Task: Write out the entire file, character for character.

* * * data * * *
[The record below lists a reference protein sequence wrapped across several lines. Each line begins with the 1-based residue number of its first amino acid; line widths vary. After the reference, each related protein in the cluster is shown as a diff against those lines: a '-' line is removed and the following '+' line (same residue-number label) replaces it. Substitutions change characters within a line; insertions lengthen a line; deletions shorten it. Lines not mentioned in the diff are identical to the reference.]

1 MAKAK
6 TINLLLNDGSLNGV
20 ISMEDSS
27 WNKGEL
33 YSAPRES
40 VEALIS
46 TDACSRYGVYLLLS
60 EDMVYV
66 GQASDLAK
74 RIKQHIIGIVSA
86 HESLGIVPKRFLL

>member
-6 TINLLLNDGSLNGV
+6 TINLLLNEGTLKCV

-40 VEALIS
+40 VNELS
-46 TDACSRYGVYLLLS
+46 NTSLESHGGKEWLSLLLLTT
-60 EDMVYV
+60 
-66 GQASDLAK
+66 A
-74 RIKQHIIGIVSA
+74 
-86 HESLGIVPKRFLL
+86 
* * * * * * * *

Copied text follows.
[The record below lists a reference protein sequence wrapped across several lines. Each line begins with the 1-based residue number of its first amino acid; line widths vary. After the reference, each related protein in the cluster is shown as a diff against those lines: a '-' line is removed and the following '+' line (same residue-number label) replaces it. Substitutions change characters within a line; insertions lengthen a line; deletions shorten it. Lines not mentioned in the diff are identical to the reference.]

1 MAKAK
6 TINLLLNDGSLNGV
20 ISMEDSS
27 WNKGEL
33 YSAPRES
40 VEALIS
46 TDACSRYGVYLLLS
60 EDMVYV
66 GQASDLAK
74 RIKQHIIGIVSA
86 HESLGIVPKRFLL

>member
-6 TINLLLNDGSLNGV
+6 TINLLLNEGTLKCV

-40 VEALIS
+40 VNELS
-46 TDACSRYGVYLLLS
+46 NTSLESHGGKEWLSLLLLTT
-60 EDMVYV
+60 
-66 GQASDLAK
+66 A
-74 RIKQHIIGIVSA
+74 
-86 HESLGIVPKRFLL
+86 